Notebooks are an important part of my CI classroom.

We use them daily for organization and recording of many of our daily tasks.

I prefer to have my students use composition books rather than traditional notebooks. They're more durable and can contain a whole year's worth of content.

I don't know about you, but my students are horribly disorganized, lose papers, tear out papers, and shove everything into their notebooks!

Although composition books don't fix all of these issues, they are more durable, the pages don't tear out as easily as regular notebooks, and their smaller and more convenient to carry.

PRO TIP! One thing I require my students to do and it's helped so much as I continue to age is to write everything in their notebooks in INK! I don't allow pencils! Pencils, especially if students write small and light, do not contrast well with white pages and are difficult to read, but if a student writes in ink, it's so much easier to read. If a student makes a mistake, they just cross it out and continue writing. I'd much rather have this than to struggle to read pencil!

I have my students divide their composition books into five more or less equal sections. They'll fold in half the first page of each section as a divider. This way they can find each section easily and so can I when it's time to grade the items within.

Sections include:

  • vocabulary
  • reflections
  • write & discuss
  • culture notes
  • reading log


I only have my students copy down target vocabulary in their notebooks along with a translation.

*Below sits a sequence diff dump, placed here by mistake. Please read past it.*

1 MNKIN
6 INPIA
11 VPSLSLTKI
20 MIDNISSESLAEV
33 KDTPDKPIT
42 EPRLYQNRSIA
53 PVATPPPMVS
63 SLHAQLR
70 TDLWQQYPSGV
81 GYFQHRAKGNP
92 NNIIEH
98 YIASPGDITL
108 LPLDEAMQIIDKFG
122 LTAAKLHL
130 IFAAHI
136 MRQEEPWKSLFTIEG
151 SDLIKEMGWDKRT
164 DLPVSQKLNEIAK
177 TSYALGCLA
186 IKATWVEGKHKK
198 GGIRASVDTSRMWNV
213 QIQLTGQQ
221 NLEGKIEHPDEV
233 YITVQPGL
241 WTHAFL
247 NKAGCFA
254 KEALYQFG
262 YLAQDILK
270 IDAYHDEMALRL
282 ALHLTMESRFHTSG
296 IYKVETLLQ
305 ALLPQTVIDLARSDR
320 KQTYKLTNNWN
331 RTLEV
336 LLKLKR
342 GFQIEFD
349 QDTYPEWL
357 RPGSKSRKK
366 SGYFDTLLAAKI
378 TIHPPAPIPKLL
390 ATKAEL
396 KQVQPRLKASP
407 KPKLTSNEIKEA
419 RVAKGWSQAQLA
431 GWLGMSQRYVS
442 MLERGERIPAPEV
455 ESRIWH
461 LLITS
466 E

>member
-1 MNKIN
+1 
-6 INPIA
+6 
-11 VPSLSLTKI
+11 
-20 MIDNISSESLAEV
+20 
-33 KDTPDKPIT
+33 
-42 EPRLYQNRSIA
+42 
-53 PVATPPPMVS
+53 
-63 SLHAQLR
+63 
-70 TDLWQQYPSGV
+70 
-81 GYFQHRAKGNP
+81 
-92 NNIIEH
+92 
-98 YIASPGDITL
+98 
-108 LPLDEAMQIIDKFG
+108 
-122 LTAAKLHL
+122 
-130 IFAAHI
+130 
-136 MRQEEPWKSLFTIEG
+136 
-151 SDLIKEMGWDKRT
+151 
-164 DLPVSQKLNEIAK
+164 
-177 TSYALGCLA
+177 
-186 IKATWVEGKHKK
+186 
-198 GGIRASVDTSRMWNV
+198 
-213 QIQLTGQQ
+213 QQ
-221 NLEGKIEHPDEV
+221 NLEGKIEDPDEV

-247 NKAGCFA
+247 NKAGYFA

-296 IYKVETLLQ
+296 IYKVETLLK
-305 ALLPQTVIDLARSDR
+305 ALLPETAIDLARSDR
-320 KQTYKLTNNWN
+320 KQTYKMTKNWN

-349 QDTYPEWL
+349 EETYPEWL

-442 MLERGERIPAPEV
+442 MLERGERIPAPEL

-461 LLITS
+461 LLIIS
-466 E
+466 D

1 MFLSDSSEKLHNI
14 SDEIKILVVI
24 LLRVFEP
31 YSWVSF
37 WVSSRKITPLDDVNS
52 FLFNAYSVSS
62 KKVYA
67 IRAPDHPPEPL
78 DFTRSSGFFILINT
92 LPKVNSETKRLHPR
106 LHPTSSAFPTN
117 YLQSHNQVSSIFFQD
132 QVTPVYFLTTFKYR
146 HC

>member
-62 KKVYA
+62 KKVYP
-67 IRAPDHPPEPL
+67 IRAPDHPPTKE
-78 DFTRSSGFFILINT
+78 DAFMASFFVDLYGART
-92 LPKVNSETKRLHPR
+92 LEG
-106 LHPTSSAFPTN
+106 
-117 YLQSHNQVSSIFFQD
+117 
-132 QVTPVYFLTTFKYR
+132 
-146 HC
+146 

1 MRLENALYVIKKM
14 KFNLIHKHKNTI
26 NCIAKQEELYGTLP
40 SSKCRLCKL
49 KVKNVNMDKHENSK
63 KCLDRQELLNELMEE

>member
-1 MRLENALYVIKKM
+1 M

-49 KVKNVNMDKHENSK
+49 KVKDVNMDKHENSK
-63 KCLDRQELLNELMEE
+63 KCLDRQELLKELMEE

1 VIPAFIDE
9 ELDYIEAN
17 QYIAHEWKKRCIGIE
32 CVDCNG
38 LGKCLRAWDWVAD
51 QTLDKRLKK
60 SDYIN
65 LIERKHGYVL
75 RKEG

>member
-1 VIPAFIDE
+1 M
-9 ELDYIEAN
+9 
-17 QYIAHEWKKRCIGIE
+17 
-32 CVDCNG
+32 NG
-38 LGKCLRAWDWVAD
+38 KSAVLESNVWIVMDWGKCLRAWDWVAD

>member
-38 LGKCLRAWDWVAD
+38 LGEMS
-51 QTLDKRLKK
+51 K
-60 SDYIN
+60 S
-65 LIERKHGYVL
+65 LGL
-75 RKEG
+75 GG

Generally, on a Monday as a warm-up, I'll have students copy the lesson's target vocabulary into the vocabulary section of their notebook.

They'll fold the page in half vertically and write the target language on the left side and the translation on the right side. I generally only have them write their vocabulary on the front side of the page to make it easier to read. The words often bleed through to the other side, especially if they write hard.

Although I only require that they write the target vocabulary, they can also add any other vocabulary they wish from stories, a text, or a novel we are reading.

Some students feel more in control if they can write things down and I don't prohibit this. I do ask, though, that during an oral activity, they not write anything down. I want them to focus on what is being said and they can write things down afterwards.


Reflecting on learning is a metacognition activity that helps students realize their strengths and weaknesses, as well as what helps them learn best. Reflections allow them to take ownership of their learning and see how everything comes together.

Each week, my students write reflections in English about their learning, the class, goals, favorite and least favorite activities, etc.

I want them to write in English because I want them to be able to express their ideas fully without the limitations of the target language.

I will give them sentence starts to help them get started, but I explain to them that the simple answer to the question is not as important as the explanation behind the answer. That's where the learning and insight take place. So it's extremely important that they spend time on the explanation.

I love to read my students' reflections because I also gain insight into what they're thinking, and what is working for them and what is not.

If you're not already incorporating reflections into your classroom, I highly suggest that you start. You'll be amazed at what you learn!